Elementary Steps in Ammonia Synthesis

The surface science approach
Part of the Fundamental and Applied Catalysis book series (FACA)


The net rate of a chemical reaction is determined by its mechanism, i.e., the sequence of elementary processes involved, and any attempt to gain real insight into the progress of a chemical transformation has therefore to start by studying the reaction intermediates and their individual kinetic, energetic, and structural properties on an atomic level. In heterogeneous catalysis this task is hampered in several ways: The conventional techniques used in investigations of homogeneous reactions are frequently only of limited applicability, and the catalyst surface is usually rather inhomogeneous (both structurally and chemically). Furthermore, its composition may differ considerably from that of the bulk. For these reasons information on the elementary steps of heterogeneously catalyzed reactions remained rather restricted for a long period of time. Emmett(1) concluded in a lecture on “Fifty years of progress in the study of the catalytic synthesis of ammonia” at a meeting held in 1974: “The experimental work of the past 50 years leads to conclusion that the rate-determining step in ammonia synthesis over iron catalysts is the chemisorption of nitrogen.... The question as to whether the nitrogen species involved on the surface is molecular or atomic is still not conclusively resolved, though, in the writer’s opinion, the direct participation of nitrogen in an atomic form seems more likely than that in a molecular form.”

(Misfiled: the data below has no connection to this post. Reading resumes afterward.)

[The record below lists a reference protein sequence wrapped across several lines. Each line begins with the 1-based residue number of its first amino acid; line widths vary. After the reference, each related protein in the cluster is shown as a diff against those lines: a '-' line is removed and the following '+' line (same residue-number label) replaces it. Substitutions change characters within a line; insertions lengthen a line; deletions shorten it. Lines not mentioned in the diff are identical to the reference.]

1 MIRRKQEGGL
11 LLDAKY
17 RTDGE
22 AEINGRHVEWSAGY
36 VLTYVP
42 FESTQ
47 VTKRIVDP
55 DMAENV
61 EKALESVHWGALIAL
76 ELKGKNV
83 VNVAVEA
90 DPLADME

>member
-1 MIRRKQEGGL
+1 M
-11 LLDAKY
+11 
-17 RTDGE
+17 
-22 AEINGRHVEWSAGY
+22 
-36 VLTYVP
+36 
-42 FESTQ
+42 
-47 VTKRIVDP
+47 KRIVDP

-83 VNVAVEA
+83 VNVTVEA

Adsorption Energy Temperature Program Desorption Surface Species Elementary Step Nitrogen Molecule 
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Copyright information

© Springer Science+Business Media New York 1991

Authors and Affiliations

  • G. Ertl
    • 1
  1. 1.Fritz-Haber-InstitutMax-Planck-GesellschaftBerlin 33Federal Republic of Germany

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